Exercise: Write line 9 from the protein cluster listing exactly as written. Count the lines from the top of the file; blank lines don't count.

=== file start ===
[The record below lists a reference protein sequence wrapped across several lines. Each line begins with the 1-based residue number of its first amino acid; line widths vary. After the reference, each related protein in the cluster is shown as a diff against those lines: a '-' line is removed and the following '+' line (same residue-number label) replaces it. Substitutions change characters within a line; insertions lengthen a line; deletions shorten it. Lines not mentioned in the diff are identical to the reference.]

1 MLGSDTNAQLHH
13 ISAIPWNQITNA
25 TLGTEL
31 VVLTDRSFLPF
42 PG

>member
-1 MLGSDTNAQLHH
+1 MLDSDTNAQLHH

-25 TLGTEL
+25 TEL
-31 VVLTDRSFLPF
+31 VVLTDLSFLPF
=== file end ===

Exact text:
+1 MLDSDTNAQLHH